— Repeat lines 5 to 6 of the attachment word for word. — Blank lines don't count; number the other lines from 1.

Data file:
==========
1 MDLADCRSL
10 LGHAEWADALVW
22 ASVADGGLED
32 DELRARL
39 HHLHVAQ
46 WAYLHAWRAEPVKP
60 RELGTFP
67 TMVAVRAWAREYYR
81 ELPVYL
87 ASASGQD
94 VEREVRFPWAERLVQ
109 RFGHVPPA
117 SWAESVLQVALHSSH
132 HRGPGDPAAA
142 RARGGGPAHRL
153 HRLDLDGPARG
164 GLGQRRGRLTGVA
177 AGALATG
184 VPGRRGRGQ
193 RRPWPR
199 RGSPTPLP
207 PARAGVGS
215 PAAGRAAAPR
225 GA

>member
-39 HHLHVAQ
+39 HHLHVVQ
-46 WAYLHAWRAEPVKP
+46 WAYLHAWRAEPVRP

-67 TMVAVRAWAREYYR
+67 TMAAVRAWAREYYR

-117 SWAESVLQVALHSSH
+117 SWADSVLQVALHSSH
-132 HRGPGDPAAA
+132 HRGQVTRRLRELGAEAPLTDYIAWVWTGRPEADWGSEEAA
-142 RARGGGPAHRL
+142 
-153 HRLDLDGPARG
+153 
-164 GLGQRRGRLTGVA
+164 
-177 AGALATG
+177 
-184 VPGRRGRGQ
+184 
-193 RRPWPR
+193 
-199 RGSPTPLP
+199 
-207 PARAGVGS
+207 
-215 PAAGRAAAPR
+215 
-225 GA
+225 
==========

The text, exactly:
39 HHLHVAQ
46 WAYLHAWRAEPVKP